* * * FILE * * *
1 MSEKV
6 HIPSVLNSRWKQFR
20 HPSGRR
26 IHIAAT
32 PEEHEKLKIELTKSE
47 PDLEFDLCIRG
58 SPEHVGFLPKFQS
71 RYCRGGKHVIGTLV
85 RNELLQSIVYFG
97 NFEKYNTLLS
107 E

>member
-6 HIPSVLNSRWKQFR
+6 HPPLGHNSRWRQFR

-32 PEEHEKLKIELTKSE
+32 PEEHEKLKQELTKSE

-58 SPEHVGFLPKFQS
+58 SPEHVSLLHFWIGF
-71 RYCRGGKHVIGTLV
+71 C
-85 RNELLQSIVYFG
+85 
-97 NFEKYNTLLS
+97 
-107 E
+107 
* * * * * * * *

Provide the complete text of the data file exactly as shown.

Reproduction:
1 MSEKV
6 HIPSVLNSRWKQFR
20 HPSGRR
26 IHIAAT
32 PEEHEKLKIELTKSE
47 PDLEFDLCIRG
58 SPEHVGFLPKFQS
71 RYCRGGKHVIGTLV
85 RNELLQSIVYFG
97 NFEKYNTLLS
107 E

>member
-6 HIPSVLNSRWKQFR
+6 HPPLGHNSRWRQFR

-32 PEEHEKLKIELTKSE
+32 PEEHEKLKQELTKSE

-58 SPEHVGFLPKFQS
+58 SPEHVSLLHFWIGF
-71 RYCRGGKHVIGTLV
+71 C
-85 RNELLQSIVYFG
+85 
-97 NFEKYNTLLS
+97 
-107 E
+107 